Master the art of dancing in heels

If you aspire to one day perform on Broadway, mastering the art of dancing in high heels is a vital skill.  Unless you’re playing a teenager in a show like FOOTLOOSE or dancing barefoot in a production like THE LION KING, you’ll probably be asked to dance in some sort of character heel (sometimes as high as four or five inches!).  But dancing in heels can feel completely foreign if you’ve only worn flat jazz and tap shoes all your life.  In heels, your center of gravity is pushed forward, your standing leg is less stable, and you have to be especially aware of your plié and rolling through your feet when executing jumps and leaps.  Jo+Jax spoke with three experts to ask their advice for dancing in high heels with strength, grace, and poise.  Here’s what they had to say…

Keep your weight forward:  Professional dance coach and former Radio City Rockette, Rhonda Malkin, notes, “Dancing in heels is all about keep your weight one inch forward over the balls of your feet.”  This allows you to change your weight efficiently and keep light on your toes.

Your heel is part of your line:  Break-in your new character shoes so they mold to your feet (and so you don’t get blisters!).  Your dance shoes should always accentuate the line of your leg—so make sure you can articulate your feet in your heels (even if the soles are hard).  Malkin adds, “While dancing in heels, make sure to always point your feet and walk toes first.  This technique helps maintain stability and demonstrates to casting that you know how to work your feet in your heels.”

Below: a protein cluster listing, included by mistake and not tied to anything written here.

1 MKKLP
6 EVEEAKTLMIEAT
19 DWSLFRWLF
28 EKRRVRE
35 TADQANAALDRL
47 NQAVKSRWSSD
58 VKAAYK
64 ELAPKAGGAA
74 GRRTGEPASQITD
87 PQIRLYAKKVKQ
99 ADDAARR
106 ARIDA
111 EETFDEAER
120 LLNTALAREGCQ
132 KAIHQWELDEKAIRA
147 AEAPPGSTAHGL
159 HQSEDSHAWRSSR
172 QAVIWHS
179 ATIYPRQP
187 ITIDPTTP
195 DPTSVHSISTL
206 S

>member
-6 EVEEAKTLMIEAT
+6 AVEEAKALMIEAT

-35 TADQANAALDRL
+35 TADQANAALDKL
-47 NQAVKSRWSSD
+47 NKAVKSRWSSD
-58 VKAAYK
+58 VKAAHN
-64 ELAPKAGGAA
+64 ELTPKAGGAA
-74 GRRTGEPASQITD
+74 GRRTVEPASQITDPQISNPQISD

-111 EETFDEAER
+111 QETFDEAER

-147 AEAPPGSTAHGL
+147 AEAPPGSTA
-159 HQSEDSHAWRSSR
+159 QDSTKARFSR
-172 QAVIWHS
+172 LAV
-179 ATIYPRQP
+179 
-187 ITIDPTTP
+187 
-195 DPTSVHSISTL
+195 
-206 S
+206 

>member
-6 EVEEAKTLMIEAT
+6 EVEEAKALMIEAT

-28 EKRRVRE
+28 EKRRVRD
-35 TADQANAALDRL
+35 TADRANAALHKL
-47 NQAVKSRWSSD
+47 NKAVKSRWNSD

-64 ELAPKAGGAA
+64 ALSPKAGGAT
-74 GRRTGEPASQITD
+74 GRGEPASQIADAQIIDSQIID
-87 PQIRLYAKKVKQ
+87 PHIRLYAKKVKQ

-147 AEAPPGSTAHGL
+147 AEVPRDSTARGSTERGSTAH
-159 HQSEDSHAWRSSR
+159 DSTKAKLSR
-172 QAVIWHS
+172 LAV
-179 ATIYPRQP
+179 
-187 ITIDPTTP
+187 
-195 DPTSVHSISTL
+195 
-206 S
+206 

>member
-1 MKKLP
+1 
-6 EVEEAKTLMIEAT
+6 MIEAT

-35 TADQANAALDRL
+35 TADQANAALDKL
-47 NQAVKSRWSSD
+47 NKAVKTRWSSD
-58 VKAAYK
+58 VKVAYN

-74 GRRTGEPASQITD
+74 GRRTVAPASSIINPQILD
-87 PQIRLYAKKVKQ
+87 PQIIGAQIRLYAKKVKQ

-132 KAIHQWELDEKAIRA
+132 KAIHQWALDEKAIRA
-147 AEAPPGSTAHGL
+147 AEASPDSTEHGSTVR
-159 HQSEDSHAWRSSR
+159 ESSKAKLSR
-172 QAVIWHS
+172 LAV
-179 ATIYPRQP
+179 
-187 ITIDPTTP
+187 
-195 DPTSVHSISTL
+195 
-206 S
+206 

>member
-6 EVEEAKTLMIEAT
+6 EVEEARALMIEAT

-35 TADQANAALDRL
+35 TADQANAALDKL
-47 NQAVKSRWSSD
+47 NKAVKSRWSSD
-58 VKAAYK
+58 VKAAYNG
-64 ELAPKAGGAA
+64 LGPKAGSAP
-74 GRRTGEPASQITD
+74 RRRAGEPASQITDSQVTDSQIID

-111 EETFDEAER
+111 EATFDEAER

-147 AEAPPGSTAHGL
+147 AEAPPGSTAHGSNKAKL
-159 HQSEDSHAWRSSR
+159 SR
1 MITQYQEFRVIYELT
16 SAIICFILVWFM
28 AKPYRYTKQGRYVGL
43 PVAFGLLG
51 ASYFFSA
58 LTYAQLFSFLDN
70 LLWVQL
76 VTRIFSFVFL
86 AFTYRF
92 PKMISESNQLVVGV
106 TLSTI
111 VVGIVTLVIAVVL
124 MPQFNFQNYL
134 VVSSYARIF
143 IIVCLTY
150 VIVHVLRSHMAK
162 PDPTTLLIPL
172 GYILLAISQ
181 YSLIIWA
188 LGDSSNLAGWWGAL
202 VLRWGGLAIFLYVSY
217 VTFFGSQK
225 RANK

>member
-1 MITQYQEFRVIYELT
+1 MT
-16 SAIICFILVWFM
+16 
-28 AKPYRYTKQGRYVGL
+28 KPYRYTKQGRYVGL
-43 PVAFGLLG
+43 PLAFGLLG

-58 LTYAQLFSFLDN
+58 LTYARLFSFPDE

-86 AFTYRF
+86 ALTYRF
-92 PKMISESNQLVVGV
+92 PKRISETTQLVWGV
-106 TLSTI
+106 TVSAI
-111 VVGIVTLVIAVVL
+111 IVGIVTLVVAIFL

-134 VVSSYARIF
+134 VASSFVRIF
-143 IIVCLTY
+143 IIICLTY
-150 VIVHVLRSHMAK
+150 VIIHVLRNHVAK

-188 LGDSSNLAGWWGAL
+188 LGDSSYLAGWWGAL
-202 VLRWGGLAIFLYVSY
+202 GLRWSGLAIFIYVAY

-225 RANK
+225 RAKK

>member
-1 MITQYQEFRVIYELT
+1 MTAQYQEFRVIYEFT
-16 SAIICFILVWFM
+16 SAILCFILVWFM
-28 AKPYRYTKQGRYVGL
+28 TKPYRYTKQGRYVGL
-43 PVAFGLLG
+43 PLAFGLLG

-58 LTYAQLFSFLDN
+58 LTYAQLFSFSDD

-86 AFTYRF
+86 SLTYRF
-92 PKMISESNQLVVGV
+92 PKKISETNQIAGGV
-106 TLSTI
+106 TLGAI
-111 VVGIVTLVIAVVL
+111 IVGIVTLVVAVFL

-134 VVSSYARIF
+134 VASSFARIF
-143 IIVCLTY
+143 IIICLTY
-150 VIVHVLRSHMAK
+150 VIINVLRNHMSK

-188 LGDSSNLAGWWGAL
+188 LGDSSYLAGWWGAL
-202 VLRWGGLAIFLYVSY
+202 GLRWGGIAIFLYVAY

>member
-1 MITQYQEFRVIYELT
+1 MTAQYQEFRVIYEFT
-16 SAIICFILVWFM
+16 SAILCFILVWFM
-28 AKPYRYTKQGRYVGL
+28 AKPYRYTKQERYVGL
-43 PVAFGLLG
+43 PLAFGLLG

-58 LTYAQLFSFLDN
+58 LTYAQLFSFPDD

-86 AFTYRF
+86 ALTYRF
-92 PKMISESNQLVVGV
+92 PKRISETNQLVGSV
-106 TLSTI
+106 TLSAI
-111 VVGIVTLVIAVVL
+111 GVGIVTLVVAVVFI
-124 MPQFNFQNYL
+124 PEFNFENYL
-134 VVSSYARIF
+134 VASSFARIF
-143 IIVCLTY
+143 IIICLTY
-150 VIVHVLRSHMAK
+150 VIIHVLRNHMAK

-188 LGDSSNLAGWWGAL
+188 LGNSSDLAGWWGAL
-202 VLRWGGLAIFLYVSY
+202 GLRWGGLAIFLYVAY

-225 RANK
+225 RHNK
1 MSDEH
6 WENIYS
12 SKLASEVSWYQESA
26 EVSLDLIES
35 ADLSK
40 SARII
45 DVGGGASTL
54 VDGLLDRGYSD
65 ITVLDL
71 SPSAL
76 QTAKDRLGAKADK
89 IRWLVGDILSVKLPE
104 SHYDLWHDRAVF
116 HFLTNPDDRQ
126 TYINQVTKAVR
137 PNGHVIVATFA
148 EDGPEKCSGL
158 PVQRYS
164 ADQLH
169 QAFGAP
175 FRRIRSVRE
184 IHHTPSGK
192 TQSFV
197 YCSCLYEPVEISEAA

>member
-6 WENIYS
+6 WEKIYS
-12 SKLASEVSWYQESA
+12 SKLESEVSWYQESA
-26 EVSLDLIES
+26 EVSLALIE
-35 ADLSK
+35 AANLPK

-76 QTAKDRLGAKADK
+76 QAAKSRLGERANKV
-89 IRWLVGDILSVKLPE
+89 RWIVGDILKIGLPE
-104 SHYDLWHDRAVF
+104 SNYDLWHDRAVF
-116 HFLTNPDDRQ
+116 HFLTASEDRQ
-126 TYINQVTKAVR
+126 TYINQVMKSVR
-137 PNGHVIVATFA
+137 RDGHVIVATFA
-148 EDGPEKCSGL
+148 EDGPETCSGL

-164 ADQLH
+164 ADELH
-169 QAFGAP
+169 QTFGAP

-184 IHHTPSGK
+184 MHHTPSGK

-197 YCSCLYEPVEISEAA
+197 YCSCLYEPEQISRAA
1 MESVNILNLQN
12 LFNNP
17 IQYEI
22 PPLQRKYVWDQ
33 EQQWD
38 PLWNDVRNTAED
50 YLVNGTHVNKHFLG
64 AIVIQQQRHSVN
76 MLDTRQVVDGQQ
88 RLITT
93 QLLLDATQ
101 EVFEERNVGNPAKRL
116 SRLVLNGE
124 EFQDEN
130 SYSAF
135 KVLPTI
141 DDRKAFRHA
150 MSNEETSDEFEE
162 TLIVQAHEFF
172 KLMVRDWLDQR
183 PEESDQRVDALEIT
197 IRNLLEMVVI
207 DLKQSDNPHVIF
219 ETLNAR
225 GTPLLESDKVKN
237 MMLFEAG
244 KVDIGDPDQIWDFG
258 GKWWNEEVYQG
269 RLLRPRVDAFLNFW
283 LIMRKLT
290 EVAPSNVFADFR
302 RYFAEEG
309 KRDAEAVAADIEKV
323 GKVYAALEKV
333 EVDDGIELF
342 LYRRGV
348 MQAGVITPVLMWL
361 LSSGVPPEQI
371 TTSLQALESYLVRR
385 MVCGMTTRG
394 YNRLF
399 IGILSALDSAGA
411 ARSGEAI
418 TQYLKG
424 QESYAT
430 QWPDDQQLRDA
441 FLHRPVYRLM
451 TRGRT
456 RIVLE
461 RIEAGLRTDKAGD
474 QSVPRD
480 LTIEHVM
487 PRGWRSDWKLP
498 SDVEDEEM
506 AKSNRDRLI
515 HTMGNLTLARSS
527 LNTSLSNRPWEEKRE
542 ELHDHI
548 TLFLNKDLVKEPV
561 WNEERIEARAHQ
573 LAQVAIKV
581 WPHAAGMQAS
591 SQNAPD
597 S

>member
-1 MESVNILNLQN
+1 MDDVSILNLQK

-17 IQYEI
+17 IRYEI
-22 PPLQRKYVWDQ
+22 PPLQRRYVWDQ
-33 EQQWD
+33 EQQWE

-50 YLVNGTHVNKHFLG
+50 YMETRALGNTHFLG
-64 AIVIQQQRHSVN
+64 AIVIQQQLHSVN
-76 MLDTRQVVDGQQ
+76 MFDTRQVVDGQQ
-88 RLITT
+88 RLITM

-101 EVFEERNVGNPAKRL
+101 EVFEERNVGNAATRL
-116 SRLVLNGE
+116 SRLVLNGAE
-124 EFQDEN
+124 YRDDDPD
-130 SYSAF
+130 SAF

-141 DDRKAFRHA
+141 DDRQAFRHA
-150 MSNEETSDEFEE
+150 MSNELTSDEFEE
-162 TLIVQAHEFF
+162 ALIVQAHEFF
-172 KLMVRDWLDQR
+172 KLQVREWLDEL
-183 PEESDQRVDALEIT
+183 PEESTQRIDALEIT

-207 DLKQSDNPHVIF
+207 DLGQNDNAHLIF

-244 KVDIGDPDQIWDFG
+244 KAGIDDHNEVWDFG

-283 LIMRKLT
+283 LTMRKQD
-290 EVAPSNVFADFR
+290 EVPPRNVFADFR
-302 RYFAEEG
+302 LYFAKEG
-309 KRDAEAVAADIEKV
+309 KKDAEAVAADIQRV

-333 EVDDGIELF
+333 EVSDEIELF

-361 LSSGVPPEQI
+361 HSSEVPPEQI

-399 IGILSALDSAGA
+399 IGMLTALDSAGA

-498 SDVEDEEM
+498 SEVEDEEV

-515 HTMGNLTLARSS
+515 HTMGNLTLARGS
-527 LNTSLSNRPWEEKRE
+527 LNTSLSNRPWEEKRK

Don’t throw away your technique:  Sought-after tap choreographer, Shea Sullivan, describes, “The most important things to remember while working in tap shoes (both heels and flats) are to make sure you’re using your weight change, picking up your feet, and keeping your ankles relaxed.”  Don’t forget your basic ballet or tap training just because you’ve got different shoes on your feet.  A lot of the same rules apply—utilize your plié, articulate through the tips of your toes, remember your turnout, and keep on the balls of your feet.

Work it:  Wearing high heels can add a maturity, sensuality, and femininity to your dancing.  Embrace it!  As a ballerina-turned-Broadway veteran, Mimi Quillin explains, “Being elevated by a heel adds an ‘unearthly’ beauty to the leg that extends through the entire body. When I first switched from ballet to jazz I studied my own silhouette in heels and sculpted the lines I wanted in order to express my body’s strength and sexuality.  It isn’t just in the legs—this shaping and sculpting take your hips, shoulders, chest, and even the tips of your ears into account!”

Another tip?  Invest in a good pair of heels.  Just like your pointe shoes or tap shoes, character heels need to be well-made and fit right for your own feet.  If you want to splurge, slip your feet into some LaDuca heels—the shoes worn by both Broadway dancers and the Rockettes!

(photo of Rhonda Malkin and Alisha Wickering. Glorianna Picini Photography)

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